- 7. Probability level most commonly used: <ul><li>Is the alpha ( α ) where α = .05 </li></ul><ul><li>If you select α as your probability level you have a 5% probability of making a Type I error </li></ul><ul><li>The less chance of being wrong you want to take, the greater the difference of means must be </li></ul>
- 8. Two-tailed and One-Tailed tests <ul><li>This is referring to the extreme ends of the bell shaped curve that illustrates a normal distribution </li></ul><ul><li>A two-tailed test allows for the possibility that a difference may occur in either direction </li></ul><ul><li>A one-tailed test assumes that a difference can occur in only one direction </li></ul><ul><li>Tests of significance are almost always two-tailed </li></ul>
- 9. Degrees of Freedom : <ul><li>Dependent upon the number of participants and the number of groups </li></ul><ul><li>Each test of significance has its own formula for determining degrees of freedom </li></ul><ul><li>For Pearson r, the formula is N = 2 </li></ul>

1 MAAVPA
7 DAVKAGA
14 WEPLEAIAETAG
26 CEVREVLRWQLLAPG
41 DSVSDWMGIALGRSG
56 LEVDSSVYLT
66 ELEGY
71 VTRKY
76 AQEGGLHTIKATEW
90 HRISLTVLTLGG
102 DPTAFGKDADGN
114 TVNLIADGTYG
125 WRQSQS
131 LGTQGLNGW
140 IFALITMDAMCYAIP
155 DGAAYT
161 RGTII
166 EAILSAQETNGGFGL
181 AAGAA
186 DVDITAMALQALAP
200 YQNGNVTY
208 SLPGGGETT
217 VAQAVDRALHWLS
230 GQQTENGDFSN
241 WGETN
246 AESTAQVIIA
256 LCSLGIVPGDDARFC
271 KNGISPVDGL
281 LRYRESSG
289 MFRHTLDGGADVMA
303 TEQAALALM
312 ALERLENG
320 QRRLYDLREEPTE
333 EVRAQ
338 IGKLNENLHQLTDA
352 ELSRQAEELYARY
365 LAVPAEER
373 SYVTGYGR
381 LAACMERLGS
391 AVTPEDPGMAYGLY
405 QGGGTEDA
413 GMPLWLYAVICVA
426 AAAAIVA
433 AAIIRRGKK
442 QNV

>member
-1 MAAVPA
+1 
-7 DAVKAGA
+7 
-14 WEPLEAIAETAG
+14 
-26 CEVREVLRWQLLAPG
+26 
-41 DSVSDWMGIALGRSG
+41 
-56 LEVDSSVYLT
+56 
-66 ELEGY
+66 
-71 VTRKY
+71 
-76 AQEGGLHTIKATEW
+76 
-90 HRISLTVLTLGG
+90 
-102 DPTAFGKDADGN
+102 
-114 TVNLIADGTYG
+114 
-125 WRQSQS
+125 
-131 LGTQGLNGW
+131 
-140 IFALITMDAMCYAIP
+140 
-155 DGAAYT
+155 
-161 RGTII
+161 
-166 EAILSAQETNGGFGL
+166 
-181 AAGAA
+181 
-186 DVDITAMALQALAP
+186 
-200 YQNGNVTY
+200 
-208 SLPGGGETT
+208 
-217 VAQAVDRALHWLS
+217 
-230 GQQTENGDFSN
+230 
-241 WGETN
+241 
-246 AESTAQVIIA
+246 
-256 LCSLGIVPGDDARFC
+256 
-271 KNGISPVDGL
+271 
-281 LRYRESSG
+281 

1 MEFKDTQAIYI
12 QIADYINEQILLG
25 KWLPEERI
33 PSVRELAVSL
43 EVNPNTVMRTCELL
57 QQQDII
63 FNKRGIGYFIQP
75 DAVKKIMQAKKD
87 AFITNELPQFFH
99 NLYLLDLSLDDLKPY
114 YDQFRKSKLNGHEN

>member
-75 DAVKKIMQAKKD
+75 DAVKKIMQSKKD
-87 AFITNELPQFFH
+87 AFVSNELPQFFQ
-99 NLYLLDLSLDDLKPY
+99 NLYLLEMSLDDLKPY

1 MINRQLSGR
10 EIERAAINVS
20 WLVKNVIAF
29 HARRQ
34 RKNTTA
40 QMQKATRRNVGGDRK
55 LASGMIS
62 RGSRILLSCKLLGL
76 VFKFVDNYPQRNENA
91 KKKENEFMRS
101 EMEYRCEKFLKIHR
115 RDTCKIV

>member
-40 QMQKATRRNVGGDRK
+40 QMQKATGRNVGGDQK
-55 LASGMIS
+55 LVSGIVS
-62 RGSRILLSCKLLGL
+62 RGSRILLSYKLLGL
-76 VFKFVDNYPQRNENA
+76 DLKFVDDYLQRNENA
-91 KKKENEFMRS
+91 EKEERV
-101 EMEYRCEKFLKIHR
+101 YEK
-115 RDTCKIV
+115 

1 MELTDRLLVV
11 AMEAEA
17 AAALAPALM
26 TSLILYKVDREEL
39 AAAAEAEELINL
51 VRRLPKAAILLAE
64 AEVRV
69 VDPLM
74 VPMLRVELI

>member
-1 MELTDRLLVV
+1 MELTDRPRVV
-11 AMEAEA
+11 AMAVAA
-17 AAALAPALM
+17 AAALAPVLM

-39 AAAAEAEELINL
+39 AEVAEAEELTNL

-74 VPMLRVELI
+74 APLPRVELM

- 10. Types of Tests of Significance (choose the correct type) <ul><li>Parametric tests - used with ratio and interval data, more powerful , more often used, preferred , but are based on four major assumptions (p.348) </li></ul><ul><li>Nonparametric tests used when the data is nominal or ordinal, when parametric assumptions violated, or when nature of distribution is unknown </li></ul>
- 11. The t test : <ul><li>- Used to determine whether two means are significantly different at a selected probability level. There are two different types of t tests: t test for independent samples and t test for non independent samples </li></ul>
- 12. <ul><li>Independent samples are two samples that are randomly formed without any type of matching </li></ul><ul><li>T test for independent samples is a parametric test of significance used to determine whether, at a selected probability level, a significant difference exists between the means of two independent samples </li></ul>
- 13. <ul><li>- the t test for non independent samples is used to determine whether, at a selected probability level, a significant difference exists between the means of two matched, non independent, samples </li></ul><ul><li>- The formulae are: </li></ul>